Javier is about to kick your ass. You’re eleven years old and skinny. Everybody at home calls you flaquito. But they mean it in a cute way. When you’re an eleven year old boy in a New York City public school and the best description for you is curly hair, ribs that hardly conceal a heartbeat, and a stutter -- nothing is cute.
Javi is eleven years old too, but he’s a different kind of eleven year old, a man-among-boys eleven year old, a clean-shape-up eleven year old, a cuban-link-wearing eleven year old, a plays-basketball-with-teenagers eleven year old. Remember last year, in the 5th grade, when Mr. M beasted on Javi for not following instructions? He really tore into him, and worst of all, he did it in front of the whole class. He was mad at Javi because of some homework instruction gone wrong.
“It’s written right here, right in front of you! Can you read?” Mr. M’s tall ass sneered as he towered over Javi’s desk, pointing incredulously at the instruction section of the worksheet; for a second Javi just stood there, squinting.
You don’t remember what the instructions said now. Nobody remembers that kind of thing a year later. You doubt Mr. M remembers. What everyone does remember, is what Javi did next.
It was one of those moments when a kid looks like he’s about to cry, and his lower lip gets sucked in all ugly, like his mouth was a jet engine or some shit -- but real quick it turns into rage, like the pilot put the engines in reverse and BOOM - he’s screaming.
Javier was on his feet shouting “you don’t fucking know me!”
“You. don’t. fucking. know. me.” He was shouting that at a teacher.
Remember when you thought saying “shut up” could land you in jail? Javier surpassed all that, but he didn’t give a damn at that point. Before anyone knew it, he was at the classroom window, and three stories down, shattered into a million pieces, was the classroom computer. This kid threw a computer out the window. You had heard old folks say that a broken mirror was seven years bad luck. You weren’t sure how many years a computer counted for, but the way things are looking--probably a lifetime.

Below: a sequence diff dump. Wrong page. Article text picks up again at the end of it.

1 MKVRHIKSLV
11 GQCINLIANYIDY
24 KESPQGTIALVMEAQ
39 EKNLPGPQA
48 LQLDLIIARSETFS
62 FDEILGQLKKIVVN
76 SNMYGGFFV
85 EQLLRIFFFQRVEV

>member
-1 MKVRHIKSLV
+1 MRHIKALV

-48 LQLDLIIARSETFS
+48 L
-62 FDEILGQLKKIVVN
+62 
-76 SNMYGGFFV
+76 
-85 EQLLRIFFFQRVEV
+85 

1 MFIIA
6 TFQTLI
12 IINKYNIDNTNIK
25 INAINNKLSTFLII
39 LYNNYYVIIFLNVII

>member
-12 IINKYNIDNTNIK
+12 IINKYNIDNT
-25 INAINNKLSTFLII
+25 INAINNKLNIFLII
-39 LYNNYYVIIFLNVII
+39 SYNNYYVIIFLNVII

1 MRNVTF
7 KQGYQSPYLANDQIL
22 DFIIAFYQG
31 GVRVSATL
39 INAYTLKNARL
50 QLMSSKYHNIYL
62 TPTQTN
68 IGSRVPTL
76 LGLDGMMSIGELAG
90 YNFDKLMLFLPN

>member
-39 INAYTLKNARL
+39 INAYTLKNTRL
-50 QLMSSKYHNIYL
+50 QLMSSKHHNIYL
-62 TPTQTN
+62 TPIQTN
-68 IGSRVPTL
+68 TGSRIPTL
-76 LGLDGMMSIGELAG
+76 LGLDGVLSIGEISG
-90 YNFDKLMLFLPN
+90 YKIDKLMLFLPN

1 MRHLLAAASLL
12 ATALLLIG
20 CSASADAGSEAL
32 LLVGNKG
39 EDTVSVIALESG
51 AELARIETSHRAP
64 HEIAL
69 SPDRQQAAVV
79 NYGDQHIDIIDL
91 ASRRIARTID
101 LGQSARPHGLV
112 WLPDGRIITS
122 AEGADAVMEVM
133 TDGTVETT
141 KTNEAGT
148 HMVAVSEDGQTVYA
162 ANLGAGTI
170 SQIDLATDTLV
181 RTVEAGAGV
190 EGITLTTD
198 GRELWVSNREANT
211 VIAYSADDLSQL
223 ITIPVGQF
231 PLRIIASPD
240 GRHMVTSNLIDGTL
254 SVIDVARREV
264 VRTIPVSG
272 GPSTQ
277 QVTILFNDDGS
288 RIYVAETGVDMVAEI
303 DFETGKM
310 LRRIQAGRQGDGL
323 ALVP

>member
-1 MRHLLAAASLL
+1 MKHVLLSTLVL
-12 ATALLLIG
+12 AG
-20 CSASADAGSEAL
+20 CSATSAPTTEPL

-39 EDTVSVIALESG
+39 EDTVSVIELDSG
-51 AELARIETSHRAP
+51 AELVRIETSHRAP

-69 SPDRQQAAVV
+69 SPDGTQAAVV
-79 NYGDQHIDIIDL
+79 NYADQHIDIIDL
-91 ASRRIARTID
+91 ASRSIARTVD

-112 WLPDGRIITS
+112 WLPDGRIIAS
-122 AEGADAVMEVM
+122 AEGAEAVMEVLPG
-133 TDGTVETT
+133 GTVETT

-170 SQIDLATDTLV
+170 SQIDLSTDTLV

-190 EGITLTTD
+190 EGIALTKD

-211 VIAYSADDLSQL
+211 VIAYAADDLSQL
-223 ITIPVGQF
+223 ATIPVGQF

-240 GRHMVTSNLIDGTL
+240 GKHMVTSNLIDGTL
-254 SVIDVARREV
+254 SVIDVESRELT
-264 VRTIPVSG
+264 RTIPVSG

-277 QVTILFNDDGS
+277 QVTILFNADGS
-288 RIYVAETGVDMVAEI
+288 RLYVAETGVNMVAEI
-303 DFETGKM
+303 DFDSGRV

Javi is the reason that folks with a little bit of money in the neighborhood don’t want to send their kids to public school. You go to public school too. Are you the reason they pay all that money for their kids to go a mediocre Catholic school just a few blocks away? Are you the reason they starch their kids’ navy blue pants in way that looks all types of weird over black Nike sneakers? Maybe. But Javi, he’s the real reason. Right now you wish your parents had a little bit of money too. You’d even wear that dumb uniform. Because Javi is about to kick your ass.
“No te portas como un animal,” your mom always tells you. She tells you this before school, she tells you this before you go to supermarket, she tells you this before you go to a family party, she tells you this when you even think about running outside to play in the open fire hydrant with the other kids. No te portas como un animal.